The Rio 20 Earth Summit will as usual generate a whole lot of media ‘hoo-ha’ about the inability of the world to come to a meaningful agreement on controlling global environmental problems such as climate change. But, at least in relation to climate change, these types of mass international conferences have become an incredible distraction. They actually undermine rather than support efforts to reduce greenhouse gas emissions even if they might be worthwhile for other environmental issues.
This is because they reinforce a false belief that reducing carbon emissions must be closely internationally co-ordinated to avoid major trade and therefore economic disadvantages for any individual nation that acts to reduce emissions.
When you actually look at the underlying data you realise that, except for a few very select industries – namely aluminium smelting, cement clinker, and steel production – the economic and trade implications from policies to reduce emissions are relatively minor. These are entirely manageable with some targeted concessions for industry that is emissions-intensive and trade-exposed. This is the case not just for Australia but every major economy around the world.
In the case of Australia, the chart below illustrates that there are really two industries, aluminium and cement, which have such high emissions as a proportion of their revenue that a carbon price would represent a very serious impact on their viability. In addition to these two, the production of the raw steel is also highly emissions intensive (but has been obscured by ABS data that groups it in with a range of other steel value-adding activities which aren’t emissions intensive).
Source: Grattan Institute (2010)
To illustrate the point with cement as an example, it produces almost 5,000 tonnes of CO2 per million dollars of revenue, so at a $23 carbon price this would equate to $115,000 per million dollars of revenue which would make it unviable. So there are significant trade implications for these three industries.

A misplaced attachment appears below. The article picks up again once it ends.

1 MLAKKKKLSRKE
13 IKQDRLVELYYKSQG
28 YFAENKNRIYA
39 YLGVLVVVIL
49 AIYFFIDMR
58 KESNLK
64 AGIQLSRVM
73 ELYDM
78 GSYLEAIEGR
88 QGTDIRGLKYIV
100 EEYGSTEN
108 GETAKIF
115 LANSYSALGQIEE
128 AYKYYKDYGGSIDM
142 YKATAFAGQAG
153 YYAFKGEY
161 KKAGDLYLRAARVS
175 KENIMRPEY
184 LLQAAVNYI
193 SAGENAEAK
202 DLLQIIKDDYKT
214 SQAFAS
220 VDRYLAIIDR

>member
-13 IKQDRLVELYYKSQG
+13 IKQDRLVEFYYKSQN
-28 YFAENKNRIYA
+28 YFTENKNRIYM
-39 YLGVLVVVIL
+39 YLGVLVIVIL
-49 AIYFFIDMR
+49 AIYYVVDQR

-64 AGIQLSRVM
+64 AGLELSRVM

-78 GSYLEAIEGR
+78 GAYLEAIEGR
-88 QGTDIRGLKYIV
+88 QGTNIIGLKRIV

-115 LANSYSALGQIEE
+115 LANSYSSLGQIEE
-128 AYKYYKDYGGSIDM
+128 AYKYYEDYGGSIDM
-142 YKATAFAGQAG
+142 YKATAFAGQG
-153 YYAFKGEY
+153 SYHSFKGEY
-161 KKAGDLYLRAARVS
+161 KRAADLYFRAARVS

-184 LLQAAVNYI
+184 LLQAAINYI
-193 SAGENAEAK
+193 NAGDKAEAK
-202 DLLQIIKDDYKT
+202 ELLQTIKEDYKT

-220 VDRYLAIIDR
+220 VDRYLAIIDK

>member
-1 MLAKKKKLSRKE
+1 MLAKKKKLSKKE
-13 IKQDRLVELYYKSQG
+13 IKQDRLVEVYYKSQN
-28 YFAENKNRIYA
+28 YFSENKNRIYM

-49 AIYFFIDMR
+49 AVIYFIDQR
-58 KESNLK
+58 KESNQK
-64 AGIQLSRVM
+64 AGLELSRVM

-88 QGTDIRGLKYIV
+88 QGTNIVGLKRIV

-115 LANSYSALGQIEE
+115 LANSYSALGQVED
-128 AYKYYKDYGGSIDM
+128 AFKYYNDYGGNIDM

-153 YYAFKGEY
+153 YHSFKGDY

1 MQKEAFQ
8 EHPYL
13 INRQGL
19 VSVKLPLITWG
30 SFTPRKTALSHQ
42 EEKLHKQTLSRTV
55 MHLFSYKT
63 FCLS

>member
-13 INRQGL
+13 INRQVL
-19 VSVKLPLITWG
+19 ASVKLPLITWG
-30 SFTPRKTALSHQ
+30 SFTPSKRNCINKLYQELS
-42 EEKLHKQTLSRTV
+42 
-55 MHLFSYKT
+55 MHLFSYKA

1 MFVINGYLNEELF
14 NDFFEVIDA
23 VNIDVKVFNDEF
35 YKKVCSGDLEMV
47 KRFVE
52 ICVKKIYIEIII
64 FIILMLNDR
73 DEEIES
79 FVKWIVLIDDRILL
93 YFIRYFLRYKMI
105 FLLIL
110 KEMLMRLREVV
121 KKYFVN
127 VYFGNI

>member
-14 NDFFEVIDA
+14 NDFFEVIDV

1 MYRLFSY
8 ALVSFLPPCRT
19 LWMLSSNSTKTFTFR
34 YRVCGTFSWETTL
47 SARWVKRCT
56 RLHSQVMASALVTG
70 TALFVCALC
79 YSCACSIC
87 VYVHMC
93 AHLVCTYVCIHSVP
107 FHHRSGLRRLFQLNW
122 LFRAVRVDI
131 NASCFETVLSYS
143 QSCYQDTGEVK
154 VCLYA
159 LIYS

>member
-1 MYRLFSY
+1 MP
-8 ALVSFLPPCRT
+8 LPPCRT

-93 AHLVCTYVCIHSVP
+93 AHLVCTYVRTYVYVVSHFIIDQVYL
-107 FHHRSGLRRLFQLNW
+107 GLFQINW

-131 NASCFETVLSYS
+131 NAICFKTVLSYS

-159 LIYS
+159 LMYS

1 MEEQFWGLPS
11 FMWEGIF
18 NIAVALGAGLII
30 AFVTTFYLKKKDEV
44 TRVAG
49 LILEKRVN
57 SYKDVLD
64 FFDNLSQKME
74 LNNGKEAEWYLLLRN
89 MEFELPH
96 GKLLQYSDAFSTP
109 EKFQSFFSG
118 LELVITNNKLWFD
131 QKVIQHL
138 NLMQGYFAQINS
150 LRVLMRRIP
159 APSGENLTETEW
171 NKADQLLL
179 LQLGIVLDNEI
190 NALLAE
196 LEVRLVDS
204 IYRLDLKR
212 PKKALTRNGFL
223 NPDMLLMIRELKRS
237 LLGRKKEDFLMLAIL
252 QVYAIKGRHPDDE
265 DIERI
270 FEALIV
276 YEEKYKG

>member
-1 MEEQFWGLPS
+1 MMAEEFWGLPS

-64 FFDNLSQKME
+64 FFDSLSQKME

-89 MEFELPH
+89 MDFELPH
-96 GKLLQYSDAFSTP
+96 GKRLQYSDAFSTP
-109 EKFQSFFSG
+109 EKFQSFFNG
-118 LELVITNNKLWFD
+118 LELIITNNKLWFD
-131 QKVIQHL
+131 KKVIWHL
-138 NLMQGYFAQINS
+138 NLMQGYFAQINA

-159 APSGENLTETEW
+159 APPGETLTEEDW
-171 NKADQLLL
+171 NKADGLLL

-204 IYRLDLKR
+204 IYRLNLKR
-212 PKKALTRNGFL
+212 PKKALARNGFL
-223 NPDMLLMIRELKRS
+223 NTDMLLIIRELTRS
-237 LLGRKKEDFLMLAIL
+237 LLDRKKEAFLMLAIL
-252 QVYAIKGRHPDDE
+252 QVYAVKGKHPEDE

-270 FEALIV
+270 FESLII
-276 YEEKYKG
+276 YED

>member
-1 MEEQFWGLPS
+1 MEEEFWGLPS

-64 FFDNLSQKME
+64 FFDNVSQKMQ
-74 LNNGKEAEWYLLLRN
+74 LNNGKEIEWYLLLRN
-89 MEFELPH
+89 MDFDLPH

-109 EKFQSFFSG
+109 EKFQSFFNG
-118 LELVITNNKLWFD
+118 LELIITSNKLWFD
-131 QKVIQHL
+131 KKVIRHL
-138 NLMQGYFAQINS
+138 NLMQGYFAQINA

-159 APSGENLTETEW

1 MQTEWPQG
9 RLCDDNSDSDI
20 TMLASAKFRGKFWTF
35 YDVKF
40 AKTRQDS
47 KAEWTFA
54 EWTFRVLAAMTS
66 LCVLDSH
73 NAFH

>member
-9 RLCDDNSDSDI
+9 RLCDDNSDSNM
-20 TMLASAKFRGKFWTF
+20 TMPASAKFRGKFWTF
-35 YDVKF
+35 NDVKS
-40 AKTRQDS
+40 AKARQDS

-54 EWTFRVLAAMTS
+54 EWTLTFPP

Yet it’s not as if we need a global climate change agreement involving everyone from the USA all the way down to Zimbabwe, to manage a problem for three industries which don’t even make up 1 per cent of GDP for Australia. At worst there might be a further handful of industries on top of these three for which some kind of half-convincing case could be made that the carbon price could make the difference between a long-term sustainable industry in Australia versus serious decline. By the way coal mining or oil & gas couldn’t make such a case (further explained in this Grattan Institute publication).
The really interesting thing is that this kind of pattern is repeated around the globe.
The chart below is for the United States and illustrates the likely impact on industry value-add (a proxy for gross profit) from a carbon price of $US20 per tonne of CO2. Nitrogenous fertilisers can be safely ignored, because they could reduce their emissions overnight by installation of an off-the-shelf pollution control technology to remove their nitrous oxide emissions.
With this excluded we again see cement (lime is sub-part of cement industry), aluminium as well as steel as the industries with big exposure. Yet for industries representing 99.5 per cent of US GDP, the impact would be less than 5 per cent of gross value add and unlikely to be significant enough to noticeably alter trade flows.
Impact of US$20t CO2 carbon price on different US industries’ value-add and their share of GDP
The pattern is again repeated in the UK as illustrated below. This is largely representative of the European Union as a whole based on other analysis prepared by the European Commission and the think tank Climate Strategies. It should be noted that refined petroleum is unlikely to be severely impacted because European fuel quality standards provide a degree of protection from overseas refineries. So industries representing more than 99 per cent of GDP would not suffer any trade impacts from carbon pricing.
Impact of a €20t/CO2 carbon price on different UK industries’ value-add and their share of GDP
The world does not have to reduce their emission in lock-step to avoid major trade problems.
Achieving international progress in reducing emissions will come down to each country demonstrating through its own efforts that it is willing to make a contribution. This will create the good faith necessary for others to then make their own additional emission reduction efforts.
This is the path to progress, not international talk-fests.